From August 12 through 14, 2019, I will be teaching the third Photography for Accident Reconstruction, Product Liability, and Testing class for SAE. This time it will be at Southeast Toyota Technical Center in Jacksonville, FL. We’ll cover a lot of material in the three days, and you’ll come away making better quality, more professional photographs from that point on, regardless of the location or lighting conditions. After all, your photographs are at least as important as any other part of your work. You’re a professional, and your photographs should reflect that professionalism. After this class, they will.
This post shows another example image using the amazing Laowa 25 mm Ultra Macro lens. In an earlier post, I discussed what that lens is, and how to best use it. For this example, I made a 5X image of a small torn flap of rubber from a failed tire.
The green box in this first image highlights the tiny flap I wanted to make an extreme close-up photograph of.
To illuminate the flap, I used a Nikon SB-910 flash mounted on my Nikon D850 camera hot shoe to control off-camera lights. I zoomed the lens all the way out to 5X magnification (5:1 reproduction ratio) to get the greatest enlargement possible. I then moved the camera on a pair of Really Right Stuff focusing rails until I was able to fill the frame with that tiny flap. Here is the result:
That is the full size image; there was no cropping. The flap was covered with small dots of colors from the oils in the rubber compound. I felt these colored dots interfered with the subject, so I turned the image black & white.
You’ll notice that both the tip and the base of the flap are going out of focus. This is due to the inherent limited depth of field with such high magnification. It would have been easy to make everything appear to be in focus by taking a couple additional photographs at different focus points, then blending them together in focus stacking software such as Photoshop, Helicon Focus, or Zerene Stacker. But the purpose of this photo was to demonstrate the lens by itself.
Using this lens can’t be done on automatic, but if you align, focus, expose, and light properly, it’s an amazing performer at an amazingly low price.
Even before I started teaching Accident Reconstruction, Product Liability, and Testing Photography classes, I’ve often been asked about what photo gear works the best for those areas.
In response, I’ve created two wish lists at B&H Photo Video: one for Nikon Nikon Gear Wish List and one for Canon shooters Canon Gear Wish List. I’m a Nikon shooter, so most of my direct experience is with Nikon equipment. Here are some notes on the lists:
-1- I currently use the Nikon D850. It’s arguably the best all-around camera on the market, but I recommend the Nikon D750 for Nikon shooters for several reasons:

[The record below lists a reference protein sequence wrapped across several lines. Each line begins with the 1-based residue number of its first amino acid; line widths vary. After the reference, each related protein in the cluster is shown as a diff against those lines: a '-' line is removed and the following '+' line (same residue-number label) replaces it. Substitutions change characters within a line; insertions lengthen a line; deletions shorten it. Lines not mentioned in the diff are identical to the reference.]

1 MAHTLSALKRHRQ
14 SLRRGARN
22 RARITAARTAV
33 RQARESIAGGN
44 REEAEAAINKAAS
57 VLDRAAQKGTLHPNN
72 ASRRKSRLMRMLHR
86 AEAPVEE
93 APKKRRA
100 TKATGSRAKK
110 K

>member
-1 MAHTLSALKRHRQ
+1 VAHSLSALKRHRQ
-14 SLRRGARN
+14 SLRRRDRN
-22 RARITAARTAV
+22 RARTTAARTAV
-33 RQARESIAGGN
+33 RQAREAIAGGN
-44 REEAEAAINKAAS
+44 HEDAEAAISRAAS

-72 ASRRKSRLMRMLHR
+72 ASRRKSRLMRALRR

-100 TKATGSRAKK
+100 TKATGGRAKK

– Its files are more manageable in size, but are still plenty large.
– It still has the manageable body size and shape, and even has the really useful flip up and down LCD screen.
– It has a built-in flash to use to trigger the Nikon 4804 R1 macro flashes.
– The built-in flash isn’t terribly powerful, and can’t be rotated or removed, but can be used in a pinch.
– Right now, it is on a fantastic sale—especially with the 24-120 mm lens. You save $1,200 instantly.
– It’s been out for a while, and is tried and true.
There are similar advantages for Canon shooters with the 6D Mk II vs. the 5D Mk IV. If you have the budget, the Nikon D850 or Canon 5D Mk IV can’t be recommended highly enough. But they are not necessary for the work we do.
-2- The lists show both the ZEISS Milvus 50 mm and either Nikon 60 mm or Canon 100 mm macro lenses. I use the ZEISS, but also have the Nikon. I use my ZEISS Milvus 50 mm lens for most of my work photography, since it has a normal perspective. I also use the ZEISS Milvus 100 mm lens when I need to fill the frame with a macro shot, but can’t get close enough.
Advantages of the ZEISS are: Precise manual focus; amazing micro contrast; and, 50 mm is accepted “normal” lens that I use for almost everything.
Disadvantages of the ZEISS are: Manual focus only (but that is my preference); and, only enlarges to 1:2 (or half life-size).
Advantages of the Nikon: 1:1 (life-size macro); autofocus (but see note below); close enough to “normal” focal length; and, less expensive.
Disadvantages of Nikon: Not as easy to manually focus. Note: When shooting macro images, you’ll most likely have to manually focus anyway, so having a more precise manual focusing ring is a real benefit.
Speaking of ZEISS lenses, four ZEISS manual focus prime lenses make up my work kit: the classic ZEISS 25 mm f/2 Distagon; the ZEISS Milvus 35 mm f/2; the ZEISS Milvus 100 mm f/2 macro; and, the aforementioned ZEISS Milvus 50 mm f/2 macro. I use the latter for 90 percent of my work. ZEISS makes lenses for Nikon, Canon, and Sony mounts. They have unrivaled sharpness and micro-contrast, and such smooth and accurate manual focusing that you’ll forget autofocus exists! Continue reading “Suggested Gear for Accident Reconstruction, Product Liability, and Testing Photography”